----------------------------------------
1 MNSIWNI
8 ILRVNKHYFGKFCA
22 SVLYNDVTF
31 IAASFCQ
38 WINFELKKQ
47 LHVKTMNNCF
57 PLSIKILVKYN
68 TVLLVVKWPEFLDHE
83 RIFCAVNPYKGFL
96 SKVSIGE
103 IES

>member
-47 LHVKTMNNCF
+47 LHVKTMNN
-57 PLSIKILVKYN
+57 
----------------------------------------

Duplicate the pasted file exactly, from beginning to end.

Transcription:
1 MNSIWNI
8 ILRVNKHYFGKFCA
22 SVLYNDVTF
31 IAASFCQ
38 WINFELKKQ
47 LHVKTMNNCF
57 PLSIKILVKYN
68 TVLLVVKWPEFLDHE
83 RIFCAVNPYKGFL
96 SKVSIGE
103 IES

>member
-47 LHVKTMNNCF
+47 LHVKTMNN
-57 PLSIKILVKYN
+57 